Klingon in Star Trek The Motion Picture
In the motion picture there is a scene featuring Klingon, the first use of the language in fact and one of my favourite Klingon scenes. I want to know exactly the Klingon which is spoken in it. I've been looking for a transcription of if but only found the English translation. Can you help?
The scene: https://www.youtube.com/watch?v=kbG3N51MEjM
Marc Okrand didn't write the original lines of Klingon. When he created his Klingon language he adopted and incorporated those lines. He did his best to guess at what they were pronouncing, plus tried to squeeze it into the grammar he was developing. If it was a little changed, I don't think he was going to worry about it.
I agree with your hearing. I think wIy cha and HaS cha were meant by Doohan and Lenard to be wIy = tactical, HaS = visual, and cha = display. But that's not what Marc Okrand heard, or wanted to hear, and now we officially have HaSta as visual display, wIy as tactical display, and cha' as show, display (v).
I don't agree with some of what the Klingon wiki has to say about the lines. I think the last line is clearly juntaH, not junchoH. I don't hear any SSS before the baH. But I also don't hear the t after baH that you do.
I also could totally believe that he's not saying cha yIghuS — accepted by all for decades as what he says there but which only means stand by on torpdeos — but ya yIghuS, which would match the subtitle Tactical, stand by on torpedoes. The consonant at the beginning of the line is not absolutely obviously a ch; it might just be his gravelly voice.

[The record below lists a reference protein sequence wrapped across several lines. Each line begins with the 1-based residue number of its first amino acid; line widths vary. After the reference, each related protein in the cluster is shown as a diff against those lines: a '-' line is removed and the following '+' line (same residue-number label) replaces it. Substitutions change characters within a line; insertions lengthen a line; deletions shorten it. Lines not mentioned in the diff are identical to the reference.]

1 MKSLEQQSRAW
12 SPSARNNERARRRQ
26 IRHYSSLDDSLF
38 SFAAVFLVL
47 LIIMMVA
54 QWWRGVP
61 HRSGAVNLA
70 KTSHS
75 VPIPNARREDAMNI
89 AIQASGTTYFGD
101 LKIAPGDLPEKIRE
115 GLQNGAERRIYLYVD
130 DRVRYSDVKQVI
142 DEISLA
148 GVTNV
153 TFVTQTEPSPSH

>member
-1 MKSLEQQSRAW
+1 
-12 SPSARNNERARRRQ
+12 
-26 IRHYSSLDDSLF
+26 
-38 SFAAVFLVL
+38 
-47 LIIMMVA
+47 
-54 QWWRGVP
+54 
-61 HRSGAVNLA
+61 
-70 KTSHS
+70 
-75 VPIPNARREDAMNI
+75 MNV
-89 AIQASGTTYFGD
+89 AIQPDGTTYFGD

Ohhh, you guys are talking about the second time they fire. I totally forgot about that line.
Yes, there he's saying something like SSS. It actually sounds more like 'ISSS. But his command after that never sounded to me like baH, or even baHt. Frankly, it always sounded to me like "aft!" and then they fire their aft torpedo, not that that makes any sense. I could also believe he's saying 'aH. Since he's apparently saying the same thing he said the first time they fired, one must assume his pronunciation, or the audio quality, is just different for the same word.
These lines aren't mentioned at all on the wiki page.
There's a lot of versions of the story going around at this point. Like a game of telephone. Here are some excerpts from an interview with Mark Lenard published in the journal of the Klignon Language Institute:
John Povill, the associate producer on the Motion Picture, and Jimmy Doohan worked together;
I think that John may have done most of the work but Jimmy recorded it.
They gave me this recording that Jimmy and John Povill had made. And I listened to it and I did it once and then I listened to it another time and each time it was different, I hate to say, it was different, so I kind of did it my own way anyway, using the principles of what they had done.